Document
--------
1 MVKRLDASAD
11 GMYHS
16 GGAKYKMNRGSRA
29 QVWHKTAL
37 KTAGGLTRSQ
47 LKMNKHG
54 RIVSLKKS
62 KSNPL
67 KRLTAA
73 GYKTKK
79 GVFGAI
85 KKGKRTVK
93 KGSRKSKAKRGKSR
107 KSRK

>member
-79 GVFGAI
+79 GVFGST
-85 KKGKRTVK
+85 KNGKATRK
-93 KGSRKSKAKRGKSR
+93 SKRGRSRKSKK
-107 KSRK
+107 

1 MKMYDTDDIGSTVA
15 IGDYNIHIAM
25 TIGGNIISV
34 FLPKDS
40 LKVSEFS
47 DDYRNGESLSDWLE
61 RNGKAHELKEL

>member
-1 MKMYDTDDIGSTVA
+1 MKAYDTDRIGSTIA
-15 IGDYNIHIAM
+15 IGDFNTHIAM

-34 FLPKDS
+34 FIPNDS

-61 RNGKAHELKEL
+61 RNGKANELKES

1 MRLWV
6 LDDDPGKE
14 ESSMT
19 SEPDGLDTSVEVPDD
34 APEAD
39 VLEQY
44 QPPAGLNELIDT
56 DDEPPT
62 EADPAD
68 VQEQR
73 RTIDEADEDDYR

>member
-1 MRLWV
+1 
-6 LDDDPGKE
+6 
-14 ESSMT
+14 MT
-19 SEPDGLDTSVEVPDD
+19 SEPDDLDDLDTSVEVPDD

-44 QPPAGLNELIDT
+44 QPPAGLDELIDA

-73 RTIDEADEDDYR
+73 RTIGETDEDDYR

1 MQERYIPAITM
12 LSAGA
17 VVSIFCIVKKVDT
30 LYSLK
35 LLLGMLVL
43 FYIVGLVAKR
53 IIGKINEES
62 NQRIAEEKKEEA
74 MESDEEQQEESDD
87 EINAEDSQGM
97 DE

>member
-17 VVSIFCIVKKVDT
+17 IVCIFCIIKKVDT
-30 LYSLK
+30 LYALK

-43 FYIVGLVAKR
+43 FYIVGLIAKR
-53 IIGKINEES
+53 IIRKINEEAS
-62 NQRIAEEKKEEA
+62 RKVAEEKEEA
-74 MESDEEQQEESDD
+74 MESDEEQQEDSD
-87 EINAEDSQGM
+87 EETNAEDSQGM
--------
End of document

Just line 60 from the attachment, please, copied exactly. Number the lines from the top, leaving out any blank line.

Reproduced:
-44 QPPAGLNELIDT